A Lot or a Little?
What you will—and won't—find in this TV show.
The show is intended to entertain rather than educate, but some episodes/storylines do rely on parodies of literature, politics, and culture.
The show revolves around elaborate plans for world domination, through whatever means necessary. That said, it's clear that Brain's schemes aren't intended to be admirable.
Positive Role Models
Brain is smart, educated, and ambitious, but he's not motivated by benevolence -- he wants to rule the world. Pinky is sweeter and definitely loyal, though not exactly the brightest bulb. Episodes often introduce a villain of some sort, but they're usually so absurd (a brain-eating alien, for example) and so easily outsmarted that kids aren't likely to be frightened by them.
Violence & Scariness
Standard cartoon-style violence, including explosions, dramatic falls, collisions, and crashes -- but none of it results in lasting injury, and it's all laden with plenty of humor and absurdity to keep the mood light.
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Parents Need to Know
Parents need to know that, as cartoon series go, Pinky and the Brain has plenty of substance to entertain both kids and adults. The show's physical humor and absurd characters (the main characters are mice bent on world domination) will appeal to grade-schoolers, and its clever, sophisticated parodies of literature, politics, and culture will be applauded by astute adults. There's some recurring fantasy violence of the over-the-top cartoon kind, but most kids won't be upset by the pratfalls and unlikely scenarios (long-distance falls, explosions, collisions) that never leave a lasting effect.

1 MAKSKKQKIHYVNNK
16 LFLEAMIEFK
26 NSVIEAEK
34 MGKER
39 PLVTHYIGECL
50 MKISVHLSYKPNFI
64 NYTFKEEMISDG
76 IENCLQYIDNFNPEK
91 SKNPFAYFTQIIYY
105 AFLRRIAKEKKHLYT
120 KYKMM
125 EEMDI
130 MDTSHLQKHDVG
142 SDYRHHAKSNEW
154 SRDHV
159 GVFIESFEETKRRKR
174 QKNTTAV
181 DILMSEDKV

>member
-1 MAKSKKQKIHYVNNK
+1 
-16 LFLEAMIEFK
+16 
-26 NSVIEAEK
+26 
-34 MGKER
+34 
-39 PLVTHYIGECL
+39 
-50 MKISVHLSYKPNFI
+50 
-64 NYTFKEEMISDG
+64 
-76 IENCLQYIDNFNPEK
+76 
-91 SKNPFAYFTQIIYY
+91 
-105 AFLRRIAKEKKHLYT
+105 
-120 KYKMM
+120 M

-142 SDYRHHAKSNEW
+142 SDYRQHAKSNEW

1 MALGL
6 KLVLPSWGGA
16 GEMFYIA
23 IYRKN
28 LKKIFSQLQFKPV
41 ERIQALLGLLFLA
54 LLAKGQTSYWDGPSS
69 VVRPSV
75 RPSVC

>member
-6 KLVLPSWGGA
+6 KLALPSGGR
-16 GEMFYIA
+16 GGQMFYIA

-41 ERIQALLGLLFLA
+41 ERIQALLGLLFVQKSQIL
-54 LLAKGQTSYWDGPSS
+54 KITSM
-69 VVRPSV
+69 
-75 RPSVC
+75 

Is It Any Good?
Despite its relatively brief run, this emmy-winning cartoon series' outrageously funny cast of characters, superb writing, and clever use of parody gained it a devoted fan base of both kids and adults. PINKY AND THE BRAIN offers plenty of humor for the 7- to 10-year-old set, who will enjoy the show's physical comedy, as well as some of its subtle satirical tones and tongue-in-cheek writing style. But it's teens and adults who will fully appreciate the series for the gem that it is: a clever combination of character-based humor (Pinky and Brain are mousy versions of the quintessential odd couple), witty writing, and underlying parodies of everything from politics to classic literature to pop culture.
The show does contain a fair amount of cartoon violence (explosions, exaggerated collisions, that sort of thing), but it's all so rooted in fantasy and absurdity that there's not much chance that grade-schoolers will be upset by it. So if you're looking for a show you can enjoy with your kids, this is a great pick.
Did we miss something on diversity?
Research shows a connection between kids' healthy self-esteem and positive portrayals in media. That's why we've added a new "Diverse Representations" section to our reviews that will be rolling out on an ongoing basis. You can help us help kids by suggesting a diversity update.